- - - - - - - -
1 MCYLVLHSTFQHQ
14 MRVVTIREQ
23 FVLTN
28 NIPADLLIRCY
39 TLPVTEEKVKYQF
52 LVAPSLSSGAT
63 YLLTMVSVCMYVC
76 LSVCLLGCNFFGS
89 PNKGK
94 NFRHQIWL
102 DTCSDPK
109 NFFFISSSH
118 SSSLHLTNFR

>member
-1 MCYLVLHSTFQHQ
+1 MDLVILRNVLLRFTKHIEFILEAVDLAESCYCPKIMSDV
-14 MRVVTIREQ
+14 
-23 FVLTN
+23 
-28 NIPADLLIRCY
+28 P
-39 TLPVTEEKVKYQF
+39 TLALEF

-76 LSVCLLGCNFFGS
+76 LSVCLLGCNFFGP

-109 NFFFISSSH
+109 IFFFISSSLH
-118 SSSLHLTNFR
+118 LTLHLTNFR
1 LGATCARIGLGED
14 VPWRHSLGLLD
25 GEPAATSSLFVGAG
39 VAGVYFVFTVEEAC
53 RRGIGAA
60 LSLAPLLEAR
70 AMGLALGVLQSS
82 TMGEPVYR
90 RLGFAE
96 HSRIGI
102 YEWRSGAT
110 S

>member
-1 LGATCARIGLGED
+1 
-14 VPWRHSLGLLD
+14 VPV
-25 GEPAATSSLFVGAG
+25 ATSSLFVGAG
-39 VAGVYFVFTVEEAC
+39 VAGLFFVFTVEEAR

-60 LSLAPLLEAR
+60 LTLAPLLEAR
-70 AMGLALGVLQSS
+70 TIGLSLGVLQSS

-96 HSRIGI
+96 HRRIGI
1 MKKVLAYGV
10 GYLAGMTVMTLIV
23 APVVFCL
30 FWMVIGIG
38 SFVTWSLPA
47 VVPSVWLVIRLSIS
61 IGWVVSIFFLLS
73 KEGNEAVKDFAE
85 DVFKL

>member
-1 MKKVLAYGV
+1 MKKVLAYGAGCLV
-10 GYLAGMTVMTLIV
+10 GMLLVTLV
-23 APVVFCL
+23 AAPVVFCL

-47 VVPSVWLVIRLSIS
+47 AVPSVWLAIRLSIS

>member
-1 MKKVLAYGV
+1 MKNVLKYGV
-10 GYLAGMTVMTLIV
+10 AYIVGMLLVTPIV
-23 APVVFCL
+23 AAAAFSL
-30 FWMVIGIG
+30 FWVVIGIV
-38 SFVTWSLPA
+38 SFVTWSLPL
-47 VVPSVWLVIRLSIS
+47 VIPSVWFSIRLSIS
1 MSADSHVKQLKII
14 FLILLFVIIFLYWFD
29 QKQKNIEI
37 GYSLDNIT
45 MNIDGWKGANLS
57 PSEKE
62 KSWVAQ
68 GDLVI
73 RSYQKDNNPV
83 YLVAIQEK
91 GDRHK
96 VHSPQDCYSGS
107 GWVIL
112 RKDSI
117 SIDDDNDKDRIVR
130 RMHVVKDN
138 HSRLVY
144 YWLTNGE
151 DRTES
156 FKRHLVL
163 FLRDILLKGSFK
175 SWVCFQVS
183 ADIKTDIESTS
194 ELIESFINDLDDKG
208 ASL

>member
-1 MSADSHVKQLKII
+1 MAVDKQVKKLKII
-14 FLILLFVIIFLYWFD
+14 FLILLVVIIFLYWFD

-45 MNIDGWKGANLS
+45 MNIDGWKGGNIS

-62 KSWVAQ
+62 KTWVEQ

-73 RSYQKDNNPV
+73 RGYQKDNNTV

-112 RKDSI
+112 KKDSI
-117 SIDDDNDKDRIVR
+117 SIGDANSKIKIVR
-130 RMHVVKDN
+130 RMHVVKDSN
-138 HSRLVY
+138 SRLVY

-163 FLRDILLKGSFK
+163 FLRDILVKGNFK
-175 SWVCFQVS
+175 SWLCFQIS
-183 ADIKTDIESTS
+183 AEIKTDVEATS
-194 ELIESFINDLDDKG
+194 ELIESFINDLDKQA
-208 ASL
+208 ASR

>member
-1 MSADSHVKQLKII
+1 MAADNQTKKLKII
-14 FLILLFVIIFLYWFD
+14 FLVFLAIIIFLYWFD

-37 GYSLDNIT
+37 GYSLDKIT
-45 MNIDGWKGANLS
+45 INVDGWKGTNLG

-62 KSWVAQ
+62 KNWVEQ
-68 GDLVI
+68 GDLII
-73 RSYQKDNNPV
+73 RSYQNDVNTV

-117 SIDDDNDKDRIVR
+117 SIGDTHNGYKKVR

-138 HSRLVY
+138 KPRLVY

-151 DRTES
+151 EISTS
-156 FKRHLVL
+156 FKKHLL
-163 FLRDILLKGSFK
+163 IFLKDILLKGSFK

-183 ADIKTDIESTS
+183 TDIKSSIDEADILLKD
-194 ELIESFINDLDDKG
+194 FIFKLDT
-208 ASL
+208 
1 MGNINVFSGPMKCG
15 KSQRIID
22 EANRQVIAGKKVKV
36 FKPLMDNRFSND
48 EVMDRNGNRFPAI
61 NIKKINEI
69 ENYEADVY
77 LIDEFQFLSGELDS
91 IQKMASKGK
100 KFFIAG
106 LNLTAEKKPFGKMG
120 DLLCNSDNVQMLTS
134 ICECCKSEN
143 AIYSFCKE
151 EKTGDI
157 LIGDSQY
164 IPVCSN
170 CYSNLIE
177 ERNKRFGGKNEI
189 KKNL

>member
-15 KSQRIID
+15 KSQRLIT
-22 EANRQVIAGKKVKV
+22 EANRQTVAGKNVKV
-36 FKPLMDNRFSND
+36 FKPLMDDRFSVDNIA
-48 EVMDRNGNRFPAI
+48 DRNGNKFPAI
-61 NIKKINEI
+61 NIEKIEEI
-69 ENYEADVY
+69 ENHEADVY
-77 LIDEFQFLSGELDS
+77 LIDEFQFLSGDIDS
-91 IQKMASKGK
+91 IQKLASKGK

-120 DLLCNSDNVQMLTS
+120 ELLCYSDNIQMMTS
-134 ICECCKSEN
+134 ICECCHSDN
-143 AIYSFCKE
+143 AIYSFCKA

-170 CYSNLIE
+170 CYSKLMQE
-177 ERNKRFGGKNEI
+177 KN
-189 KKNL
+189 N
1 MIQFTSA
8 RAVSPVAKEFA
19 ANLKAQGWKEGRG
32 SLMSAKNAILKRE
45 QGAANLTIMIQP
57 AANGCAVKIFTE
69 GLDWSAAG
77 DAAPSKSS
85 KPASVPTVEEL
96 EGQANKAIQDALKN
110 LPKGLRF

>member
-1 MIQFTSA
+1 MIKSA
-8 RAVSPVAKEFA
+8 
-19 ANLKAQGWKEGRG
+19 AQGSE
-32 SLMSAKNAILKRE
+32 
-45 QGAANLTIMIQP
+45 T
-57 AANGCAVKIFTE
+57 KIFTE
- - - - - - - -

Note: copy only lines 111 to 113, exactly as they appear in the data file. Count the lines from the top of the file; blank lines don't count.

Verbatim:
183 ADIKTDIESTS
194 ELIESFINDLDDKG
208 ASL